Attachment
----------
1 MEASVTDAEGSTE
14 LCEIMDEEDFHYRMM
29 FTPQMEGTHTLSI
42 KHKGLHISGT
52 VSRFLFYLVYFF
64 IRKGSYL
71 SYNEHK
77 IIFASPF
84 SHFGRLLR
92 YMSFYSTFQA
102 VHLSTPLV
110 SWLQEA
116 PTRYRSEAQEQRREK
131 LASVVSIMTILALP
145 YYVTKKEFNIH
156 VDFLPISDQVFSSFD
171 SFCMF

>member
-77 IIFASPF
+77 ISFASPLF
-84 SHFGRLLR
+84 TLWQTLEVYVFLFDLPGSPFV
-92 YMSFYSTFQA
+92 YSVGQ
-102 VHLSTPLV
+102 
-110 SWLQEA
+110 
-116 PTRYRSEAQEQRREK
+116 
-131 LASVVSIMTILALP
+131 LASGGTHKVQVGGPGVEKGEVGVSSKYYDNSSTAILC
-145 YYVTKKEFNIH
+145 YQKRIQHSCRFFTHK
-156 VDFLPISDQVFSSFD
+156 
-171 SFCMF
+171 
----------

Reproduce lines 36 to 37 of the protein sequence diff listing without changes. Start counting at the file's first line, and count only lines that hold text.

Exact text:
+156 
-171 SFCMF